Who said this?
Hamas are resistance fighters who are struggling to defend their land. They have won an election. I have told this to U.S. officials ... I do not accept Hamas as a terrorist organization. I think the same today. They are defending their land.
That would be Turkish Prime Minister Recep Tayyip Erdogan, speaking before an exultant crowd a few weeks ago in the city of Konya as a newly decorated defender of regional Islamism. This is the man whom David Cameron was out to please the other day when, in a speech delivered in Ankara, he referred to Gaza as a “prison camp,” assailed Israel’s raid on the Mavi Marmara as “completely unacceptable,” and insisted that despite the aura of hopelessness now clinging to Turkey’s agonized bid to join the European Union, it must join it whatever the grumblings from Germany and France. Brutal occupation of Cyprus, subjugation of a Kurdish minority in everything from politics to linguistics, and ongoing denial of the Armenian genocide are evidently Maastricht-compatible initiatives to the new British prime minister, considered even by his support base not to “do” foreign policy so terribly well.
That didn’t stop a fellow Conservative, MEP Daniel Hannan, from encouraging Cameron’s Obama-like overture to an increasingly hostile and subversive ally: “Cameron's reasons for backing Ankara's bid for EU membership are solidly Tory: Turkey guarded Europe's flank against the Bolshevists for three generations, and may one day be called on to do the same against the jihadis.”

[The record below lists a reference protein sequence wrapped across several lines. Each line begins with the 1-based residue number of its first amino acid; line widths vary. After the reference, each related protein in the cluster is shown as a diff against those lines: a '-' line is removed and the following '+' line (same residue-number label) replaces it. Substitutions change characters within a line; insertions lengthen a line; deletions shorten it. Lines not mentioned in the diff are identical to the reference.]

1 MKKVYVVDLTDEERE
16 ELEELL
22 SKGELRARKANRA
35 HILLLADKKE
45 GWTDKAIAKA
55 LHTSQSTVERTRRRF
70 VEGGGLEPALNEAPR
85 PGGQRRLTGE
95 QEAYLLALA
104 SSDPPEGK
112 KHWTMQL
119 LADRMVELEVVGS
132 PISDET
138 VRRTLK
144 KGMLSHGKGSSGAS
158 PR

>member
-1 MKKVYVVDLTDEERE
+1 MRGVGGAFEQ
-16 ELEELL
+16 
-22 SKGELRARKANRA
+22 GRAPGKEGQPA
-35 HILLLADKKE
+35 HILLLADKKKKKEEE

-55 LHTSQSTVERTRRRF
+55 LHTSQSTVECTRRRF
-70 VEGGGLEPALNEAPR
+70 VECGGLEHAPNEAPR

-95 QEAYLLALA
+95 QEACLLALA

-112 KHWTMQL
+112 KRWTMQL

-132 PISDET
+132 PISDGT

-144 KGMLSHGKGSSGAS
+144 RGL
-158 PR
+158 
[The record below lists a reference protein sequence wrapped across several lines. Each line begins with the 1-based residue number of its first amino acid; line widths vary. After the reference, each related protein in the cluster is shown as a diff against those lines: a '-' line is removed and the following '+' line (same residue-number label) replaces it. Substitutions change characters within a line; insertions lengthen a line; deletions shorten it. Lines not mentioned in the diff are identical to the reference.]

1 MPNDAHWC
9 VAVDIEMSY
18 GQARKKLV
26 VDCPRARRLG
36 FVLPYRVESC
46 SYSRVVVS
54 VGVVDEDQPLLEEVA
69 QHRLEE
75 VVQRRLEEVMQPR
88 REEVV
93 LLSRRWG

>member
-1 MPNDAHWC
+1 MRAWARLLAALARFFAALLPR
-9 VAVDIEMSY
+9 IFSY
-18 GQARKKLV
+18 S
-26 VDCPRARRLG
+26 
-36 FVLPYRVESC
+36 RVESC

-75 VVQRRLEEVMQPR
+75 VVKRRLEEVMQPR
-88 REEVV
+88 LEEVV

Except that Turkey is sponsoring the jihadists, not guarding against them—a fact which ought to have been clear to Cameron in the post-script news coverage to the flotilla crisis. The best look into Turkey’s turn toward radicalism has been provided by independent Turkish journalists who have for months been arguing that Erdogan’s Justice and Development Party (AKP) is leading the country into the asphyxiating embrace of the East. The Islamist “lite” party, which won power in 2002, used to adhere to a policy of “zero problems with the neighbors;” today it prefers one of helping the neighbors cause problems with the West.
Consider AKP’s relationship with IHH, the Turkish “charity” that was behind the well-planned assault of Israeli commandos on board the Mavi Marmara, a ship that, it always bears repeating, carried no humanitarian aid cargo whatsoever. (Its upper-deck personnel, on the other hand, were armed and individually loaded with bundles of cash yet no forms of identification. If not jihadist by avocation, they certainly dressed the part.)
IHH, which was founded in 1992 and registered as a charity three years later, has undergone a series of transformations over the past two decades. It started out under the pretext of providing social services to the Muslim community (building mosques, helping orphans) but swiftly came under suspicion for being a liaison to al Qaeda. It has finally found a role it’s proud to own, that of being an Anatolian philanthropy for Hamas. (Ironically, Turkish authorities before the Erdogan era were the ones who did the most to scrutinize the NGO; so intense was the legal pressure brought to bear on IHH that it was even prohibited from contributing to Turkish earthquake relief efforts in 1999 and its funds were frozen in Istanbul by the then governor of the city.)